Cracker Barrel's Ingredients Are Sourced With More Care Than You Might Think

While you might expect a local diner or family-owned restaurant to use ingredients from local suppliers, you can't assume the same of a national restaurant chain. If you ate a burger from McDonald's for example, you wouldn't expect the lettuce and tomatoes to come from the local farmer's market, or the buns to be baked from scratch every single day. That's where Cracker Barrel is different.

Almost all of the meat, eggs, dairy, and produce used in its kitchens is grown or raised on American soil, which is a rarity for a restaurant as big as Cracker Barrel, with over 650 locations in 45 states across the U.S. Unlike Cracker Barrel, many other large restaurant chains instead opt to source ingredients from elsewhere because it's cheaper in the long run and the process is more streamlined. To many, the quality of the food from these restaurants tends to be lower as a result. However, that's less likely to be an issue at Cracker Barrel because of its sourcing practices.

Why Cracker Barrel uses homegrown ingredients

When Dan Evins opened the first Cracker Barrel location in 1969, it was simply a restaurant along a Tennessee highway where travelers could stop for a bite to eat. Despite its unassuming beginnings, Cracker Barrel grew into a popular destination, which had a lot to do with the relatively high quality of the food and the chain's emphasis on locally-sourced ingredients.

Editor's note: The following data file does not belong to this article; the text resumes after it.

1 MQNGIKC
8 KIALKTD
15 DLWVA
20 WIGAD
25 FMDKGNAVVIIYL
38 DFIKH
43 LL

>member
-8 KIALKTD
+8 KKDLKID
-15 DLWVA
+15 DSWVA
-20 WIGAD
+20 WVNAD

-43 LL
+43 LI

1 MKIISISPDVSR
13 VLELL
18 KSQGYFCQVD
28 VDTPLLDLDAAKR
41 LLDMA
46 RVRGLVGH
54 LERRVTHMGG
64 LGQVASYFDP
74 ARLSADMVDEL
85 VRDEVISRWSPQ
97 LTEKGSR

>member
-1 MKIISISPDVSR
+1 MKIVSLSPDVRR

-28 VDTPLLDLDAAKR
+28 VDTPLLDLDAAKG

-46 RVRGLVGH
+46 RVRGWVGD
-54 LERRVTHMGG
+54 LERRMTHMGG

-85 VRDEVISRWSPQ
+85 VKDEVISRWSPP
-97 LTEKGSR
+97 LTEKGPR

Considering Cracker Barrel's use of more local food contributed to its success and growth, it makes sense that the restaurant chain would continue drawing on homegrown ingredients in its restaurants. Although the menu has changed through the years, the source of the ingredients and the care with which they are transformed remains very much the same. To this day, the beef (from American-raised cattle, of course) is slow-roasted for 18 hours, while the biscuits are prepared fresh in each restaurant every 15 to 20 minutes.

There's one type of food that isn't sourced in the U.S.

If you compare the original Cracker Barrel menu to the current one, you'll see some of the same staples on the list, like steak and eggs as well as biscuits and gravy. However, you'll likely notice that the seafood section wasn't around in the restaurant's early days. Today, however, you can order meals that include fried cod, catfish, trout, and shrimp.

Given that fried seafood is a Southern staple, it's no surprise these options were added to the menu, but not all of these fish are caught in American waters. On the menu, Cracker Barrel states that the catfish comes from U.S. farms, and revealed on its website that the cod comes from north Atlantic and Pacific waters. However Cracker Barrel only describes the trout as being sourced "from fresh spring water," and Cracker Barrel VP Cammie Spillyards-Schaefer confirmed to Today in 2018 that the shrimp isn't sourced in the U.S. Regardless of whether or not a Cracker Barrel is located in a coastal city, the restaurant still won't have local shrimp. That's because, according to Spillyards-Schaefer, it simply can't be purchased in bulk like Cracker Barrel's other ingredients.